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June 2012, Volume 10, Number 6
Bat Trunks for Bat Education

“It was like Christmas opening up the bat trunk: a great resource and a great idea!” That’s how one member of Bat Conservation International reacted when she received her loaner Bat Trunk. She was, in fact, all set to spread the word about bats.

The 'Bat Trunk' for educators © Dianne Odegard, BCI

Education – dispelling myths and teaching the public about the benefits of bats – has always been a crucial part of BCI’s conservation mission. But “the public” is a bit too large for BCI’s Education Department to reach on its own. Since its very beginning 30 years ago, BCI has depended on its dedicated members to pitch in. And we have never been disappointed.

BCI members and friends talk about bats at schools, garden clubs, festivals and community groups of all kinds. They usually use bits and pieces of BCI educational publications and other materials. But now, under the guidance of Education Associate Dianne Odegard, BCI has finally fulfilled a long-standing goal: Bat Trunks packed with teaching tools for both children and adults.

The 10 Bat Trunks were made possible through the generosity of five BCI members who responded to our request for help in the Winter 2010 BATS magazine. The responses from Tillie Paige Laird, Rudi Lambrechtse, Leonard C. Keifer, Marilyn F. Campbell and Debra Power made all the difference.

Dianne packed the trunks with such things as BCI’s classic multimedia education kit, Discover Bats!; the Educator’s Activity Book about Bats; posters; colorful Powerpoint presentations; DVDs; actual bat specimens, including skulls, skeletons and bat guano (in its own magnifying cube); and even a replica of the Green River bat fossil, the oldest bat fossil ever found intact – from more than 50 million years ago.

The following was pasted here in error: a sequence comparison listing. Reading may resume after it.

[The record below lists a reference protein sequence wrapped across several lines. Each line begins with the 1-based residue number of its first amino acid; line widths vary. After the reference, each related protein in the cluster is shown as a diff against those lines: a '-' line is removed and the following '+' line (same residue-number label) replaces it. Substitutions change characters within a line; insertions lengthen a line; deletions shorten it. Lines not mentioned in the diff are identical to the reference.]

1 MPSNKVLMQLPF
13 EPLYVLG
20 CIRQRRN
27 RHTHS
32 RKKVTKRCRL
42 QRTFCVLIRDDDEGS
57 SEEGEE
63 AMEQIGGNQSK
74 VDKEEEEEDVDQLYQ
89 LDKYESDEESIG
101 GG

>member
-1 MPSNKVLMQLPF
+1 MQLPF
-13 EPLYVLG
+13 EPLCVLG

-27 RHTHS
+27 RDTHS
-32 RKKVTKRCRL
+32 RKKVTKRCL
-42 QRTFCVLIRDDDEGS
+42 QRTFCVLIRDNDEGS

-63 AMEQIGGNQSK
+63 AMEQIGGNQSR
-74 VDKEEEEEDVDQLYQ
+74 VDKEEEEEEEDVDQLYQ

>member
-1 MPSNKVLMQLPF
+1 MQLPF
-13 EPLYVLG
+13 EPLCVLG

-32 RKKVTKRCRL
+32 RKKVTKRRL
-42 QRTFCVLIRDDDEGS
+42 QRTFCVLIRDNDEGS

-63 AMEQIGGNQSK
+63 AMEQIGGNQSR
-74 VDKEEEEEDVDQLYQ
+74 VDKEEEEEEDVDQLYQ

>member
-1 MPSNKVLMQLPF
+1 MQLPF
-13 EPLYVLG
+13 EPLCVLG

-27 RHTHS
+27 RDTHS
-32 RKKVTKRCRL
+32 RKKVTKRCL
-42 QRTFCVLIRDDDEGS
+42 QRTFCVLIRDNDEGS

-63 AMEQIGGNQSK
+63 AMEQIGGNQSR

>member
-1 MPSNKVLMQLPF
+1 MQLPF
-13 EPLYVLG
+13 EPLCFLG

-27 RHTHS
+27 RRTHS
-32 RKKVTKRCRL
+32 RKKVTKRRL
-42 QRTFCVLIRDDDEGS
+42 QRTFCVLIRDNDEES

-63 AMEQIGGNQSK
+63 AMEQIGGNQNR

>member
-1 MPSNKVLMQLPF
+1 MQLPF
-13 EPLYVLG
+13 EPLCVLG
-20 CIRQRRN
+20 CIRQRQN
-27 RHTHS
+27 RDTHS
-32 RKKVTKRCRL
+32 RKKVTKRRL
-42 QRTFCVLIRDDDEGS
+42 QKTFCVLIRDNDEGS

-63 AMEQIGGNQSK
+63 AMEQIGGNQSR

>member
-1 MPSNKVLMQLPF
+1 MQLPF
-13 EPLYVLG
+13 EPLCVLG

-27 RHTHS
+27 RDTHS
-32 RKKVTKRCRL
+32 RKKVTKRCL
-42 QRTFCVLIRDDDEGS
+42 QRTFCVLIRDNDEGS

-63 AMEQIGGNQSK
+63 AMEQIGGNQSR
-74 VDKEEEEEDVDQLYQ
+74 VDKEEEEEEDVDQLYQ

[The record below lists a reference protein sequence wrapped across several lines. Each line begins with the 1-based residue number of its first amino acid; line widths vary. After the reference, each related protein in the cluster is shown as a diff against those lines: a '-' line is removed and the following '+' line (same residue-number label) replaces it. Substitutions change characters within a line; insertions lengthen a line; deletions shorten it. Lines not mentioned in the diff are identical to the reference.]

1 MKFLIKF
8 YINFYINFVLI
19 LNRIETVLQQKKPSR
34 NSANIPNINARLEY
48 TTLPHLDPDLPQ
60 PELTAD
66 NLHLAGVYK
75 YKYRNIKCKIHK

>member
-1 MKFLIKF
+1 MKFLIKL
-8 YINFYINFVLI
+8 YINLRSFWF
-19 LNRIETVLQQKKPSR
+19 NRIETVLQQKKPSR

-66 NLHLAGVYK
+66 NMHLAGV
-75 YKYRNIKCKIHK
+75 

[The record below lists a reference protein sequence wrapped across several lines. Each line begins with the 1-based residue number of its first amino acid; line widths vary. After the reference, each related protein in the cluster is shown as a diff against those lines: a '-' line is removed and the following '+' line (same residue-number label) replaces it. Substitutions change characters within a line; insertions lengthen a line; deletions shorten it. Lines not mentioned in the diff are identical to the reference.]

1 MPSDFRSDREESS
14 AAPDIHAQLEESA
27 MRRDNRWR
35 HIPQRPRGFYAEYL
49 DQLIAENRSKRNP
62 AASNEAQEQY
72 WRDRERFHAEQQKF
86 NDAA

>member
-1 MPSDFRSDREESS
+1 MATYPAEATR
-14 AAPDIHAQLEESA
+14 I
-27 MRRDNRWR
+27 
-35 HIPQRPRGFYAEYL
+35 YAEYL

There’s also a binder filled with educational information and photographs, and many materials (such a temporary tattoos that are a real hit with kids) that recipients can keep. Others may be duplicated.

And everything is loaned for two weeks absolutely free to those planning an education presentation. Even the shipping, both ways, is free.

Professional and amateur educators in Connecticut, New York, Maine, Oregon and Texas have so far used our magic bat boxes – at schools (all levels, including college), libraries, museums and zoos. Here is a sampling of their comments:

“The bat trunk is a wonderful idea and a great compilation of materials for educators, especially those not familiar with the many facets of bats.” “The Discover Bats DVD was good even for my staff.” “Students were able to share information at home with their families and get excited about bats!” “Just finishing our third event with your bat trunk—it has been a wonderful success each time!”

So if you have an opportunity to share the good news about bats, contact Dianne at dodegard@batcon.org to request the use of a new BCI Bat Trunk.

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All articles in this issue:
Bat Trunks for Bat Education
“It was like Christmas opening up the bat trunk: a great resource and a great idea!” That’s how one member of Bat ...

Restoring Native American Waters
The “natural spring” at Pitts Ranch on the Navajo Nation was a foul, murky puddle amid a harsh, dry landscape when Dan ...

Bats in the News
New scientific research from Peru suggests that culling vampire bats – killing them with poisons, explosives and other means ...

Unless otherwise noted, all images are copyright ©Merlin D. Tuttle and/or ©Bat Conservation International